Greatly elevated urea excretion after air exposure appears to be carrier mediated in the slender lungfish (Protopterus dolloi)

Chris M. Wood, Patrick J. Walsh, Shit F. Chew, Yuen K. Ip

Research output: Contribution to journalArticlepeer-review

35 Scopus citations


Under aquatic conditions, Protopterus dolloi is ammoniotelic, excreting only small amounts of urea-N. However, upon return to water after 30 d estivation in air, the lungfish excretes only small amounts of ammonia-N but massive amounts of urea-N. A similar pattern is seen after 21-30 d of terrestrialization, a treatment in which the lungfish is air exposed but kept moist throughout. After both treatments, the time course of urea-N excretion is biphasic with an immediate increase, then a fall, and finally a second larger increase that peaks at about 12 h and may be prolonged for several days thereafter. Urea-N excretion rates during the second peak reach 2,000-6,000 μmol N kg-1 h-1, two to three orders of magnitude greater than rates in most fish and comparable only to rates in species known to employ UT-A type facilitated diffusion urea transporters. Divided chamber studies and measurements of the clearance rates of [3H]-PEG-4000 (a glomerular filtration and paracellular diffusion marker) and two structural analogs of urea ([14C]-acetamide and [14C]-thiourea) were performed to characterize the two peaks of urea-N excretion. The smaller first peak was almost equally partitioned between the head (including internal and external gills) and the body compartment (including urinary opening), was accompanied by only a modest increase in [14C]-acetamide clearance equal to that in [14C]-thiourea clearance, and could be accounted for by a large but short-lasting increase in [3H]-PEG-4000 clearance (to about fivefold the terrestrial rate). The delayed, much larger second peak in urea-N excretion represented an elevated efflux into both compartments but occurred mainly (72%) via the body rather than the head region. This second peak was accompanied by a substantial increase in [14C]-acetamide clearance but only a modest further rise in [14C]-thiourea clearance. The acetamide to thiourea permeability ratio was typical of UT-A type transporters in other fish. [3H]-PEG-4000 clearance was stable at this time at about double the terrestrial rate, and excretion rates of urea and its analogs were many fold greater than could be accounted for by [ 3H]-PEG-4000 clearance. We conclude that the first peak may be explained by elevated urinary excretion and paracellular diffusion across the gills upon resubmergence, while the second peak is attributable to a delayed and prolonged activation of a UT-A type facilitated diffusion mechanism, primarily in the skin and perhaps also in branchial epithelia.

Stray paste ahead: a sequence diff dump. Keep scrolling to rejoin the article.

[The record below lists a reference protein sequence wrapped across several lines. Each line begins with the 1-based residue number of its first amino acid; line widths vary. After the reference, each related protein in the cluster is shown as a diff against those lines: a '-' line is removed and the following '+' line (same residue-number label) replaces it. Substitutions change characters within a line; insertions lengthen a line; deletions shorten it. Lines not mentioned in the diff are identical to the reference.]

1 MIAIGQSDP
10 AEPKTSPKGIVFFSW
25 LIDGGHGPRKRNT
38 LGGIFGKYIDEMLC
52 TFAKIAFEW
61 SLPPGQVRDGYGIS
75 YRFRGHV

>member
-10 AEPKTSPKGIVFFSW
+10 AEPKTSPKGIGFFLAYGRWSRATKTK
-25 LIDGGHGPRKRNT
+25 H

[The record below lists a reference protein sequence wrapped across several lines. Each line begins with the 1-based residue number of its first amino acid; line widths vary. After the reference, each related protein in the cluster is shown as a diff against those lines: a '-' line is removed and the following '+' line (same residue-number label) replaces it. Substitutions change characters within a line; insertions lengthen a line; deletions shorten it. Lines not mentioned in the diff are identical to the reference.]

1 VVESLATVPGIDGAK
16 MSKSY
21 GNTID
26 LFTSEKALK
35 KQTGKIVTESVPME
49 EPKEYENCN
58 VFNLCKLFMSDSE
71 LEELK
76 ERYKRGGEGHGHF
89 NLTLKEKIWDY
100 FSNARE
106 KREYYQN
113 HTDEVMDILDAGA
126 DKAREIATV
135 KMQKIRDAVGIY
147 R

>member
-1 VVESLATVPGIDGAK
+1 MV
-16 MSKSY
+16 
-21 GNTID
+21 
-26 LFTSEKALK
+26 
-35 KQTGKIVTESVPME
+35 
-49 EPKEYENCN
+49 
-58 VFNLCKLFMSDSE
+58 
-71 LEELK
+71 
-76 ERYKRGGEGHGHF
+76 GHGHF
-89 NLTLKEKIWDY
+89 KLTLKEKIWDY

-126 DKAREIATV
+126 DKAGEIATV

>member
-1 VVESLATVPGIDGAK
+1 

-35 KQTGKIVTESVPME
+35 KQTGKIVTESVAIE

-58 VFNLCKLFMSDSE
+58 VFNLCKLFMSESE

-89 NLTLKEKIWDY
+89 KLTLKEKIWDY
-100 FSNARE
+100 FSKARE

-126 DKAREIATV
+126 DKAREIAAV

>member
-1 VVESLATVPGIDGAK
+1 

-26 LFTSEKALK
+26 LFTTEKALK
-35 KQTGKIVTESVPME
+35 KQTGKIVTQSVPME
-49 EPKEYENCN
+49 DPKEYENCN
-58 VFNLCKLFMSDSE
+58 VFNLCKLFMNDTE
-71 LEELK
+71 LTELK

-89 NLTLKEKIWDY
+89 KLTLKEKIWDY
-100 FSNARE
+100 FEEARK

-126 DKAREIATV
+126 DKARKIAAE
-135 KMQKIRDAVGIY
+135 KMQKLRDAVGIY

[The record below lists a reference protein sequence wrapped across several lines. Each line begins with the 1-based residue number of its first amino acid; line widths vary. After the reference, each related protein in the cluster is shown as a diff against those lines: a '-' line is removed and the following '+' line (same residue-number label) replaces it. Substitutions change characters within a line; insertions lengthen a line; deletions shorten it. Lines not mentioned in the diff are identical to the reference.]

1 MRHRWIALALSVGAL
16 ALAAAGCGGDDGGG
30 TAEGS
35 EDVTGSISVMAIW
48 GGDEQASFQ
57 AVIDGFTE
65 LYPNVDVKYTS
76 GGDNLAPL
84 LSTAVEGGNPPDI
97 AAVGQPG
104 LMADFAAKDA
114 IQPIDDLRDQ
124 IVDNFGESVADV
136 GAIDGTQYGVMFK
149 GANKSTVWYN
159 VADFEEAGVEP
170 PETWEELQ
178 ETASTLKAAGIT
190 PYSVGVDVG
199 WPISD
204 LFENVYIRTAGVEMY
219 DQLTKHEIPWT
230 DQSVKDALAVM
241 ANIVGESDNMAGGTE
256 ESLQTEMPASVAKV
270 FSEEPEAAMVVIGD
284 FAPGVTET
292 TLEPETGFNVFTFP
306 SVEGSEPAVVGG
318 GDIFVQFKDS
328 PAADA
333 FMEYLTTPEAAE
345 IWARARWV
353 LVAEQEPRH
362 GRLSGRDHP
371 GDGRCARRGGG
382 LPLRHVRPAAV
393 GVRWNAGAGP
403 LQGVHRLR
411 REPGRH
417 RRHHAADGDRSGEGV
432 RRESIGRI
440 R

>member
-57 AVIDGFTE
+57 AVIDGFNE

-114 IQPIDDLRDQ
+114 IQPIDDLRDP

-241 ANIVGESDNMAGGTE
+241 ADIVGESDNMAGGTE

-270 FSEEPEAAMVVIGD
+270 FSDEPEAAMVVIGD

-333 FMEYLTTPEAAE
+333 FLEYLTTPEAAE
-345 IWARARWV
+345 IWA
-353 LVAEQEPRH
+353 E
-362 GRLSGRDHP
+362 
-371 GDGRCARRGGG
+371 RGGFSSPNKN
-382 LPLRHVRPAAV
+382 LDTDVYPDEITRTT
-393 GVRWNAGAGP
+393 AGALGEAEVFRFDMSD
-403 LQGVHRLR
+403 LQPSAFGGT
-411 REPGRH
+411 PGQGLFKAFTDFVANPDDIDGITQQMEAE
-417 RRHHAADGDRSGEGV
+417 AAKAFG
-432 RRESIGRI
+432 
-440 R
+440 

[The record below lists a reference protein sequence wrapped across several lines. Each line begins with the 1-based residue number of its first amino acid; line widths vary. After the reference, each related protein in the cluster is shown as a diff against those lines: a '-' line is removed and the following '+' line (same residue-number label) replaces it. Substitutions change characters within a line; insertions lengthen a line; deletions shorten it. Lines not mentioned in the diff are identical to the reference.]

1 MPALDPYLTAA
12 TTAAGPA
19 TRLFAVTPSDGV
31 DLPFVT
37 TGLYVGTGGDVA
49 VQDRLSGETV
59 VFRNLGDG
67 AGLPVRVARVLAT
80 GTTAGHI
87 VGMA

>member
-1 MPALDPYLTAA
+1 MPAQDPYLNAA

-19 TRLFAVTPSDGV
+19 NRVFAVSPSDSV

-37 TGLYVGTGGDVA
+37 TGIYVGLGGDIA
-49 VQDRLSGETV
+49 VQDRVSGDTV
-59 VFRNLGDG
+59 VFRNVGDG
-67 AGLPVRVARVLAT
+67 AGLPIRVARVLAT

Original languageEnglish (US)
Pages (from-to)893-907
Number of pages15
JournalPhysiological and Biochemical Zoology
Issue number6
StatePublished - Nov 2005
Externally publishedYes

ASJC Scopus subject areas

  • Physiology
  • Biochemistry
  • Animal Science and Zoology


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